A problem on a recent assignment defined the Torsion subset $F(G)$ of a Group $G$ as the set of elements of G of finite order. It then asked to prove that $F(GL_2(\mathbb{R}))$ is not a subgroup of $GL_2(\mathbb{R})$, which I did by example (two finite order matrices multiplied to give one with infinite order, proof by induction). However this led me to thinking about, more generally, the requirements separating those elements of finite and infinite order.

My first thought was that, by the definition of finite order, there exists some $n \in \mathbb{N}$ such that $A^n = I$, and since taking determinants satisfies the conditions for a homomorphism, $\det{(A^n)} = \det{(A)}^n = \det{(I)} = 1$, so $\det{(A)} \in \{ \pm 1 \}$. However, clearly there is a stronger condition holding that I am not seeing, as taking (for example) $A = \bigl( \begin{smallmatrix}1 & -1\\ 0 & 1\end{smallmatrix}\bigr)$, clearly $\det{(A)} = 1$, but for any $n \in \mathbb{N}$, we have $\bigl( \begin{smallmatrix}1 & -1\\ 0 & 1\end{smallmatrix}\bigr)^n = \bigl( \begin{smallmatrix}1 & -n\\ 0 & 1\end{smallmatrix}\bigr)$, so clearly $A$ also has infinite order.

My Linear Algebra is not amazing, so I feel like I may be lacking the tools with which to fully analyse the problem.

Any advice on where to advance next is appreciated.

EDIT: My question originally also concerned the notion of abelian groups in relation to $F(G)$ being a subgroup but it has been brought to my attention that $F(G) \le G$ trivially for abelian groups.

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    $\begingroup$ 1) A matrix has finite order iff it's diagonalizable and its eigenvalues are roots of unity. Your second matrix isn't diagonalizable. 2) The torsion subset of an abelian group is always a subgroup; in the nonabelian case it's almost never a subgroup but it can be. $\endgroup$ – Qiaochu Yuan Oct 11 '18 at 17:33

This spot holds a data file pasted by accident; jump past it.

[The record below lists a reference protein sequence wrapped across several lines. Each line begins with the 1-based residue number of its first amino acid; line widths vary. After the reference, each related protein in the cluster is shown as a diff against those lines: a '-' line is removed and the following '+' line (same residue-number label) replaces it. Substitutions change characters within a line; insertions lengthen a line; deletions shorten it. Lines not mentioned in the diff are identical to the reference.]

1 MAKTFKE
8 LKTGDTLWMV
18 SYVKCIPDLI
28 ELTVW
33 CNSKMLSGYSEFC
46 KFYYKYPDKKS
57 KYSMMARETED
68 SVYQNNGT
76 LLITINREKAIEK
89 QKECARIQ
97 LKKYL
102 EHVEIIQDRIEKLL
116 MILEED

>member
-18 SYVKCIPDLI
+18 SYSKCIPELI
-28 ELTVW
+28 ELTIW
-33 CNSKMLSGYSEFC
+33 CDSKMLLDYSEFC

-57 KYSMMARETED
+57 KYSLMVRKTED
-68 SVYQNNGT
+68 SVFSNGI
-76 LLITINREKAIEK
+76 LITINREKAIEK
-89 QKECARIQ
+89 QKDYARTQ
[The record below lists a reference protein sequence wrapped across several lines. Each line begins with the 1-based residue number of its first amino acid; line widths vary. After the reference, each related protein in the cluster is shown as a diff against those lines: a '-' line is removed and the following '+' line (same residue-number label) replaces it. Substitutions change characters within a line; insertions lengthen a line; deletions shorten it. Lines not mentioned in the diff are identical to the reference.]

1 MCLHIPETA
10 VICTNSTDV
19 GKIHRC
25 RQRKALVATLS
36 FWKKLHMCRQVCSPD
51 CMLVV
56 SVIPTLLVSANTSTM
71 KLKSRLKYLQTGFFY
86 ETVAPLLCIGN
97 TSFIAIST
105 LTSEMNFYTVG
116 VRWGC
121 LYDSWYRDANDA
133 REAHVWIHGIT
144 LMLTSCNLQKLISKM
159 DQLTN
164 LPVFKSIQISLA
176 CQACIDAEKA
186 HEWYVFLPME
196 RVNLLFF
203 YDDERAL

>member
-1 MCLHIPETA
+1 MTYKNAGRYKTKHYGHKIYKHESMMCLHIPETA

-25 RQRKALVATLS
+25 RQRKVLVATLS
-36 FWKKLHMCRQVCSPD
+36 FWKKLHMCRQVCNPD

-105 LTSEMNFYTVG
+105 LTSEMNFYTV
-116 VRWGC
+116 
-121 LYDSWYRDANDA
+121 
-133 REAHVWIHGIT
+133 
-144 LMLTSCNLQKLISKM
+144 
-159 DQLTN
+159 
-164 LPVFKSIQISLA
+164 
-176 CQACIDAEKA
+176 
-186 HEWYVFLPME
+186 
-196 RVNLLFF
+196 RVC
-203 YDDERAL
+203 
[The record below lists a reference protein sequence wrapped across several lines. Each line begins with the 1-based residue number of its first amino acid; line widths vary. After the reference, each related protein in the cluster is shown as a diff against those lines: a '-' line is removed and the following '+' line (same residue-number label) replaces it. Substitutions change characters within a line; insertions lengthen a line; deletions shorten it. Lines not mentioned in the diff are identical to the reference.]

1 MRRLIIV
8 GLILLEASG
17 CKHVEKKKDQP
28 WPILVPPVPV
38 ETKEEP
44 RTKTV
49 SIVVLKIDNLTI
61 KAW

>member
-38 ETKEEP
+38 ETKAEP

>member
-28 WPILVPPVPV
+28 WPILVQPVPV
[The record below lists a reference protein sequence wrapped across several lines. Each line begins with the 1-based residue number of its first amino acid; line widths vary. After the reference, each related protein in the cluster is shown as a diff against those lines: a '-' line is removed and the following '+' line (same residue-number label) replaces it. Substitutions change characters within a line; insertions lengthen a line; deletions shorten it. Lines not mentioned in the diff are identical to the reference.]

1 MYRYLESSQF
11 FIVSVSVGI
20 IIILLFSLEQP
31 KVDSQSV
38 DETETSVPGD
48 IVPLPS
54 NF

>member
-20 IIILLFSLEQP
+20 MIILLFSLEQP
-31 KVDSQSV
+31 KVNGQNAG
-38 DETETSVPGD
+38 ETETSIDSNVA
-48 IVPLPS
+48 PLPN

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    $\begingroup$ @user6731064: 1) Once you know that the eigenvalues of $A^n$ are the $n^{th}$ powers of the eigenvalues of $A$, the condition $A^n = 1$ immediately implies that the eigenvalues of $A$ must be $n^{th}$ roots of unity. Then once you've learned about Jordan normal form you can check that if $A$ has such eigenvalues but is not diagonalizable then it necessarily has infinite order. The topic of how to compute powers of a matrix using Jordan normal form in this way should come up in any good linear algebra textbook. $\endgroup$ – Qiaochu Yuan Oct 11 '18 at 17:41
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    $\begingroup$ Well, then you could take some silly example like $S_3 \times \mathbb{Z}$ where the torsion elements are $S_3 \times \{ 0 \}$ which is a subgroup (even a normal subgroup). $\endgroup$ – Daniel Schepler Oct 11 '18 at 17:41
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    $\begingroup$ Come to think of it - if it happens that $F(G)$ is a subgroup of $G$ then it's automatically a normal subgroup as well. $\endgroup$ – Daniel Schepler Oct 11 '18 at 17:42
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    $\begingroup$ 2) I'm not sure what you want here. Suppose $g, h$ are torsion elements of some group, with $g^n = h^m = e$. You want to see whether you can prove that $gh$ is torsion. Well, if $g$ and $h$ commuted the proof would be easy, since then we would have $(gh)^{nm} = e$. Otherwise there's no obvious attack and you can look for examples and counterexamples. $\endgroup$ – Qiaochu Yuan Oct 11 '18 at 17:43

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